The Arts Council of Princeton, along with Homefront children participating in ArtsExchange, honor ACP artist-instructor Bob Jenkins during the Annual Members Meeting June 19, 2014. (File photo.)

New Jersey’s nonprofit community is already suffering significant negative effects as a result of the novel coronavirus outbreak, according to a new survey report released by the Center for Non-Profits.

From March 13 to 17 the Center, in partnership with the Council of New Jersey Grantmakers, conducted a rapid-response survey to gauge the initial and anticipated effects of the novel Coronavirus/COVID-19 outbreak on New Jersey’s charitable nonprofits and the vital programs and services they provide.

More than 700 organizations responded to the survey. Eighty-seven percent reported significant or moderate disruptions to programs or operations when the survey was taken.

Nearly all (96%) anticipated significant or moderate disruptions to their programs or operations moving forward. It was also emphasized that marginalized and disenfranchised communities, and the organizations serving them, were likely to be disproportionately affected by the crisis.

Nearly two-thirds (65%) reported that they had staff who could not work remotely due to the nature of their job or the organization’s mission. These include nursing homes, domestic violence shelters, healthcare, food pantries, childcare staff, HIV testing, animal rescue, performing arts, arts education, and more.

Many others pointed out that their clients do not have access to the internet. For some, the lack of the needed equipment or training posed an obstacle even if the mission or staff roles would otherwise permit remote work.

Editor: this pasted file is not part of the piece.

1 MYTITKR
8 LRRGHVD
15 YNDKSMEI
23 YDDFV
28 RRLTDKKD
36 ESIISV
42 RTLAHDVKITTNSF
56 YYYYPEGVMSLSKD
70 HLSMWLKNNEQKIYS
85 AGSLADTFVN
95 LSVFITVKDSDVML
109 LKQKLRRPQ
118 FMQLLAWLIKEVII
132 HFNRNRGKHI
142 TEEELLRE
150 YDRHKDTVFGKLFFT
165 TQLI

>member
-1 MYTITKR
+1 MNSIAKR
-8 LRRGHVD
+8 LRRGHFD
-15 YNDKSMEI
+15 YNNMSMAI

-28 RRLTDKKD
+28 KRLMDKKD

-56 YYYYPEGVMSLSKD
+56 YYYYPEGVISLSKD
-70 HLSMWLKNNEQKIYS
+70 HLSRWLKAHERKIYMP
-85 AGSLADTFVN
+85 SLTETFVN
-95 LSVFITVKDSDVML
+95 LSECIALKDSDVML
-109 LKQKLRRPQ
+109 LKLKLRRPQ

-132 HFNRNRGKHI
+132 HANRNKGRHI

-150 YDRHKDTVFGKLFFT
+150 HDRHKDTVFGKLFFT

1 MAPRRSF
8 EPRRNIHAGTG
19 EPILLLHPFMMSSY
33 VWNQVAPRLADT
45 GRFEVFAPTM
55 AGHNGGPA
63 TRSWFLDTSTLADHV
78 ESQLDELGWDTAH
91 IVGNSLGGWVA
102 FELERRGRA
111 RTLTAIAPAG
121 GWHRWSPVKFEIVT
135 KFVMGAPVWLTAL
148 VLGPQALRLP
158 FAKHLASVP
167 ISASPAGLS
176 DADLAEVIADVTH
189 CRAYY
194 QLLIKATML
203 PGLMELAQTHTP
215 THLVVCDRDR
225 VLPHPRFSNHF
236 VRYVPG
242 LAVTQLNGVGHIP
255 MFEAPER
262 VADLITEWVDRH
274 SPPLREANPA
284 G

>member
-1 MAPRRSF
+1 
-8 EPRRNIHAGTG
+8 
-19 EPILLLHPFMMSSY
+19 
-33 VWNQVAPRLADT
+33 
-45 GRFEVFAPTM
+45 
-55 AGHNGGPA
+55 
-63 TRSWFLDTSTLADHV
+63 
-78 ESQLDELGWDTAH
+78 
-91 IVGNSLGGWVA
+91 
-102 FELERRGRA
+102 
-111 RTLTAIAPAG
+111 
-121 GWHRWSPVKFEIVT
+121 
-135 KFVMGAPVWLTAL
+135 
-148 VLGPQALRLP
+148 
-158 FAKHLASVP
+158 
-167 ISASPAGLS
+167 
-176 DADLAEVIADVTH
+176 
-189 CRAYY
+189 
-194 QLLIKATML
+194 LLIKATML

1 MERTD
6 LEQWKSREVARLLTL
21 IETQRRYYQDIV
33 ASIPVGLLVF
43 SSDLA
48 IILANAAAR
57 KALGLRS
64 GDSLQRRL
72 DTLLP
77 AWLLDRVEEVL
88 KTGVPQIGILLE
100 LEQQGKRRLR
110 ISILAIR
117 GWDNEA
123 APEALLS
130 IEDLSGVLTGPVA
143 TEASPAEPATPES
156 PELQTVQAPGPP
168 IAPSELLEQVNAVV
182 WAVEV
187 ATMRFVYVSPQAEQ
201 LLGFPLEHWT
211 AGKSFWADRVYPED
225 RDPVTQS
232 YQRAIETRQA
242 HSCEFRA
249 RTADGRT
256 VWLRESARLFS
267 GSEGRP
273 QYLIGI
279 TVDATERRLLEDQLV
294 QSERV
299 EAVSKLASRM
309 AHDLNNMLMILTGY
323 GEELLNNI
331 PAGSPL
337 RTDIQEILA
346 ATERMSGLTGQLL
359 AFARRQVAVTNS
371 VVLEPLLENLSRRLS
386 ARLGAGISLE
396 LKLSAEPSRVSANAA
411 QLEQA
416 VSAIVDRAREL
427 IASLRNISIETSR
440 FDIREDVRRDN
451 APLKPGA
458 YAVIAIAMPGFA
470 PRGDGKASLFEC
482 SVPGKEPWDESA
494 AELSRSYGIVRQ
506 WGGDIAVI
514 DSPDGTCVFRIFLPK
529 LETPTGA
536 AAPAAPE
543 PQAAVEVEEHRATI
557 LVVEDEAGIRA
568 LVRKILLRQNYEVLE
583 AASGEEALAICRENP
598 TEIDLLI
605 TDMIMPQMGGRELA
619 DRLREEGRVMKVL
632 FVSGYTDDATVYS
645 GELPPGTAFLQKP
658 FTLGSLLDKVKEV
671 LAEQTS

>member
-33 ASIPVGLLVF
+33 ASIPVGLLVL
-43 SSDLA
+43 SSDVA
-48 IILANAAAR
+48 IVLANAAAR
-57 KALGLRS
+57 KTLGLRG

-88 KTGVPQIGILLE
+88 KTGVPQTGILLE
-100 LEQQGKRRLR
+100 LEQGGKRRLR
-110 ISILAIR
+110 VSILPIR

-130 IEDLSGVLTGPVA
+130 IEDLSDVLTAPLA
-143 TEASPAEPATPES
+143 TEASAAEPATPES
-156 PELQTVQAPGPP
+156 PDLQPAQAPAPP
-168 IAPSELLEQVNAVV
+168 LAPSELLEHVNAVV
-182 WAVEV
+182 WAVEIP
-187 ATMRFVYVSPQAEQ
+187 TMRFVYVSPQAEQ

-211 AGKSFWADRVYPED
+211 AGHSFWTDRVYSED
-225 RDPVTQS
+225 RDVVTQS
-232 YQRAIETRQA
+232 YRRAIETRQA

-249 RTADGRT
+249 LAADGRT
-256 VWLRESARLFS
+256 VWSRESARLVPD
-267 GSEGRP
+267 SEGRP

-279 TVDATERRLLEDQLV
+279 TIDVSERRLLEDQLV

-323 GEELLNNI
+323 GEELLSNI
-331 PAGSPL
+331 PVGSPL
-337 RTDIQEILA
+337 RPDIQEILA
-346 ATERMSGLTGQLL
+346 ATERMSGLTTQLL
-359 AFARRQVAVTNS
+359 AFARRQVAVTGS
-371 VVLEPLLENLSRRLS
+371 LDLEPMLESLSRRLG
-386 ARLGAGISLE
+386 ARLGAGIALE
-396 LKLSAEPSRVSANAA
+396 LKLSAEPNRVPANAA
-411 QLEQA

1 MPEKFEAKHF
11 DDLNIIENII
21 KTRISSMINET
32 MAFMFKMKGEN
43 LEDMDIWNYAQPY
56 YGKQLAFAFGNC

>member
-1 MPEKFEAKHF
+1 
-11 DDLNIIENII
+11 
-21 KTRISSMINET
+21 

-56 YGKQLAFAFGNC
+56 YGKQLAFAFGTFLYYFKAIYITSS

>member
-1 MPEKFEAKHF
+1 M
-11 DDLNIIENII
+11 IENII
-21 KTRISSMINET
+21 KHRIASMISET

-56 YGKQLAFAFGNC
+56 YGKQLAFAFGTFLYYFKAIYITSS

More than 90% indicated that they already had or would soon have to cancel programs or fundraising events. Many noted that these events typically generate a significant percentage of the organization’s revenue that would be impossible to recoup. Even postponing an event until the fall still creates dire consequences for cash flow and fiscal year accounting balances.

What did nonprofits tell the Center they need from donors, philanthropy, and government?

Funding is the most urgent need. Most nonprofits have had to cancel events and suspend or curtail programs. Many may have to lay off staff or have already done so. More than a few are fearful that their organizations may not survive the economic damage.

The Center says that government relief and incentive packages must include the nonprofit community, including grants, forgivable loans, and tax incentives to spur charitable giving. It also sees a need for communities served by nonprofit organizations to make certain accommodations during this crisis.

The Center says organizations need to know they won’t be penalized for the inability to meet restricted program commitments or contracted level of service commitments due to the pandemic. Those that have cancelled events need their sponsors to allow them to keep the money, and their donors, if possible, to keep giving.

The Center also says funders need to allow organizations to repurpose restricted grants, and that nonprofits need applications and reporting requirements to be simplified and deadlines extended.

“The COVID-19 pandemic has already begun to test our health care, service delivery systems, democratic and societal norms in new ways,” said Linda M. Czipo, president and CEO of the Center, in a media release. “The need for community and mutual support has never been greater, and it’s times like these that underscore the importance of mission-driven organizations — and the dedicated people who work for and support them.”

The results of the initial survey are available on the Center’s website. The Center says in the coming weeks it will conduct more rapid response surveys for New Jersey’s nonprofits to track the evolving effects of the pandemic. To get the latest news on how New Jersey’s nonprofit community is faring, subscribe to the Center’s e-news alerts.